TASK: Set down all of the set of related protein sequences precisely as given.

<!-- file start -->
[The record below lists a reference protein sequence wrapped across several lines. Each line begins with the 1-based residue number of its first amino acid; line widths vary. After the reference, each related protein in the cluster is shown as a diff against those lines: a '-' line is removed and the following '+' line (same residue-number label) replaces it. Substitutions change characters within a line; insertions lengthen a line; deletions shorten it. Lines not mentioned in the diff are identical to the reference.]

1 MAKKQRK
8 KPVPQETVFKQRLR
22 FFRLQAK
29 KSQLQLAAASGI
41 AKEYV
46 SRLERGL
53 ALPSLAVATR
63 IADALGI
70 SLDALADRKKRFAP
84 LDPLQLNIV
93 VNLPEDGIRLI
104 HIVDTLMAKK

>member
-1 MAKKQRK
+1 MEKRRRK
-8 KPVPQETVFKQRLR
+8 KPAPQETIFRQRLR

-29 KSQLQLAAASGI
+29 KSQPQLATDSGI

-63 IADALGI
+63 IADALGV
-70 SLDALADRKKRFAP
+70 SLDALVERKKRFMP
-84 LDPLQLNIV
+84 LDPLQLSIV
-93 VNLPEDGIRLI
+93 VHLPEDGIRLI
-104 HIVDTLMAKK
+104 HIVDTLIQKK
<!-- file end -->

[The record below lists a reference protein sequence wrapped across several lines. Each line begins with the 1-based residue number of its first amino acid; line widths vary. After the reference, each related protein in the cluster is shown as a diff against those lines: a '-' line is removed and the following '+' line (same residue-number label) replaces it. Substitutions change characters within a line; insertions lengthen a line; deletions shorten it. Lines not mentioned in the diff are identical to the reference.]

1 MAKKQRK
8 KPVPQETVFKQRLR
22 FFRLQAK
29 KSQLQLAAASGI
41 AKEYV
46 SRLERGL
53 ALPSLAVATR
63 IADALGI
70 SLDALADRKKRFAP
84 LDPLQLNIV
93 VNLPEDGIRLI
104 HIVDTLMAKK

>member
-1 MAKKQRK
+1 MEKRRRK
-8 KPVPQETVFKQRLR
+8 KPAPQETIFRQRLR

-29 KSQLQLAAASGI
+29 KSQPQLATDSGI

-63 IADALGI
+63 IADALGV
-70 SLDALADRKKRFAP
+70 SLDALVERKKRFMP
-84 LDPLQLNIV
+84 LDPLQLSIV
-93 VNLPEDGIRLI
+93 VHLPEDGIRLI
-104 HIVDTLMAKK
+104 HIVDTLIQKK